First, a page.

Baena: Mark Wahlberg's character is the radical Christian in the movie.
Russell: In any interview with Wahlberg, if you ask him what is the ultimate truth, he says "Jesus Christ."
So, the message you want people to walk away with after they see Huckabees is this: They need to step back from their assumptions for a moment and see a Bigger Picture. They need to whap themselves in the face with the red ball, so to speak.
Russell: You want my take on the red ball? That's prayer at its best!
Because it's about getting beyond our "certainty" and opening ourselves up to the mystery of God?
Russell[suddenly talking on his cell phone]: Mark Wahlberg, I'm sitting here with a man who writes for Christianity Today. We're talking about Jesus. Would you like to talk to him? [Russell hands me the phone.]
Mark Wahlberg: Good morning!
Good morning! We're having a conversation about I ♥ Huckabees and how that relates to things that Jesus said. They tell me that you're the guy who can talk about how Christians can appreciate the film.
Wahlberg: When David approached me about this film, I was thrilled with the idea. Then when he told me … how he wanted me to prepare for it, things he wanted me to do—like studying Buddhism—there's a lot of stuff that I was skeptical about.
But I soon learned that nobody was trying to recruit me or change my beliefs. It was just a way for everybody from every religious background to better themselves and learn more about one another, and learn more about life and love. It was beautiful. Everybody I know who has a strong religious belief—especially Catholics—love this film.
The film really focuses on the difference between two perspectives, one that says "Everything matters," and one that says "Nothing matters." Can you share with us how the ideas in the film relate to your own faith?
Wahlberg: It all comes down to Jesus. It is all about love and how we all are connected. Coming from the inner city where there wasn't much hope, where there was a lot of violence and drugs, I can relate to the other side, where it seemed like nothing was connected, nothing mattered. It was all dark and painful. I had those feelings when I strayed from my faith, got caught up in the street life, drugs, and crime … and it wasn't until I woke up in prison that I said, "Oh God, I need to straighten my life out." It was God that brought me back and put everything else in perspective.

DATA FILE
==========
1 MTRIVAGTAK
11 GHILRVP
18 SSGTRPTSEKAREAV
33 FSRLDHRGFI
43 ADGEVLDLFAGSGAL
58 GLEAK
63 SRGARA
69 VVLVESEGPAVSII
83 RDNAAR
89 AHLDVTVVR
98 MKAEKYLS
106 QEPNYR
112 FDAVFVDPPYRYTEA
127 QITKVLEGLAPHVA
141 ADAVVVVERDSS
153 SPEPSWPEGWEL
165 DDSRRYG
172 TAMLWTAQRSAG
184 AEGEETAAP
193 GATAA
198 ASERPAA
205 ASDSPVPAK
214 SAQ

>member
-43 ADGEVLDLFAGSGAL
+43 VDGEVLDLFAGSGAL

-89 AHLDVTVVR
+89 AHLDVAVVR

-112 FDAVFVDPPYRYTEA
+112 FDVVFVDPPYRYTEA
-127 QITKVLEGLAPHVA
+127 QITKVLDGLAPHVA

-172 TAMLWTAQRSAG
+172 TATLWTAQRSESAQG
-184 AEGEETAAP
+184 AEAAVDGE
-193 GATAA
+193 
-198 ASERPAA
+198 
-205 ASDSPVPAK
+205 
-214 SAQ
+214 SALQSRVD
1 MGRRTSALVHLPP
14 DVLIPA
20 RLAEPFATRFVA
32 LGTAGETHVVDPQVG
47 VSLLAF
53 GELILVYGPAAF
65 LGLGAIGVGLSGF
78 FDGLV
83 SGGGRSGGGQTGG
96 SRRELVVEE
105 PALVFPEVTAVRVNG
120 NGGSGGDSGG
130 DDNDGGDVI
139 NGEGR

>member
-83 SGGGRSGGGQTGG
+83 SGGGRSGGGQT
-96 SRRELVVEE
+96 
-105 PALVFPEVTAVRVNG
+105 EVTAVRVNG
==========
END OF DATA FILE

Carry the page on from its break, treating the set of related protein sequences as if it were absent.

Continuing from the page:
So, Huckabees isn't trying to change anybody's beliefs; it's just inviting them to step back and explore some big ideas?
Wahlberg: I want to assure people that this movie doesn't in any way try to get them to change their faith or their beliefs. It only enforces their faith. It's all about love. It's all about Jesus.
* * *
Things feel a bit foggy as I step back out onto the sunny Seattle sidewalk, as though I've been hit in the head by an inflatable ball. I still think it's a bit of a stretch to say Huckabees is about Jesus. (See my review.)
But Russell's onto something: Our lives are a series of humbling realizations. At that very moment nearby, Mount Saint Helens erupts, reminding us of how little we really understand or control. Still, all of us—including Russell, Baena, and me—have a lot more to learn about one thing we can count on: the promises of Christ and his mysterious grace.
I catch someone giving me a funny glance. Do I really look that dazed? Then I laugh and remove my "clerical collar." I'm restored to my normal self, faith stirred, but unshaken.